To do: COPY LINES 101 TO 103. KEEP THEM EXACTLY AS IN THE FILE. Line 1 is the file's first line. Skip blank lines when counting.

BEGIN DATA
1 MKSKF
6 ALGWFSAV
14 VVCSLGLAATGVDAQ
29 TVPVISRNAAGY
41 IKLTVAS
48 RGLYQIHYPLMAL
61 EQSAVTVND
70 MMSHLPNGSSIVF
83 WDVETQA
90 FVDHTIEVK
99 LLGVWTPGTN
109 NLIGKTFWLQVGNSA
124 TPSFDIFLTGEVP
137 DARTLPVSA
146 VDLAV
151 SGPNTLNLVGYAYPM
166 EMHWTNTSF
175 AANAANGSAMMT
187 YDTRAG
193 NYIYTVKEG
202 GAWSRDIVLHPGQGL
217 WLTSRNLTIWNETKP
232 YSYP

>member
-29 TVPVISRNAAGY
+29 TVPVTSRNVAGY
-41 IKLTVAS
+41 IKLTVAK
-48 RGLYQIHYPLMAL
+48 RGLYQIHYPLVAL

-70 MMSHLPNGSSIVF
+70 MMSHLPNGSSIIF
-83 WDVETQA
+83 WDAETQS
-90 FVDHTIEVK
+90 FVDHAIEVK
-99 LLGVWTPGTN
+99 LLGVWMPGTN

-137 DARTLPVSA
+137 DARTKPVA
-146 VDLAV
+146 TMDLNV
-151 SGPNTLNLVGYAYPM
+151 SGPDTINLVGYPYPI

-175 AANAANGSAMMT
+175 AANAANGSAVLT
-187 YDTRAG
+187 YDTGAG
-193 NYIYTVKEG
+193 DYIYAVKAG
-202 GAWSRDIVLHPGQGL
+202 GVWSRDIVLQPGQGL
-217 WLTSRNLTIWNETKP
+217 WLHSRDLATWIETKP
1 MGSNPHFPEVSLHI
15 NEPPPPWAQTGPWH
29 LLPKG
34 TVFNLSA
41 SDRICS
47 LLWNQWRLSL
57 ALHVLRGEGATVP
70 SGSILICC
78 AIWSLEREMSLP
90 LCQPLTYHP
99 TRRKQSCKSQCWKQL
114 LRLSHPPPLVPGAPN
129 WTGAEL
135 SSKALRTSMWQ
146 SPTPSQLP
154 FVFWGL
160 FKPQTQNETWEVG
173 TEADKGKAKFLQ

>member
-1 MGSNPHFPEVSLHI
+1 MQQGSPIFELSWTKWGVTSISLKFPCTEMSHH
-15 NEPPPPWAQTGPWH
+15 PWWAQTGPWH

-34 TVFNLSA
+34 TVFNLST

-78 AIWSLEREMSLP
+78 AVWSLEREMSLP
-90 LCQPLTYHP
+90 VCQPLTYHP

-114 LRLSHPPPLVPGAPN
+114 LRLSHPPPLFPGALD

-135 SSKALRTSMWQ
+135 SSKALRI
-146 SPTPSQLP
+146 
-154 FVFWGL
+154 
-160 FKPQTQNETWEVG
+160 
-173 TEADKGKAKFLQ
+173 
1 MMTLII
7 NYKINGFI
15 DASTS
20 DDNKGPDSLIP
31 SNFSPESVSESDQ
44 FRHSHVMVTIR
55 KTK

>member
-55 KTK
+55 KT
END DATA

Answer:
44 FRHSHVMVTIR
55 KTK

>member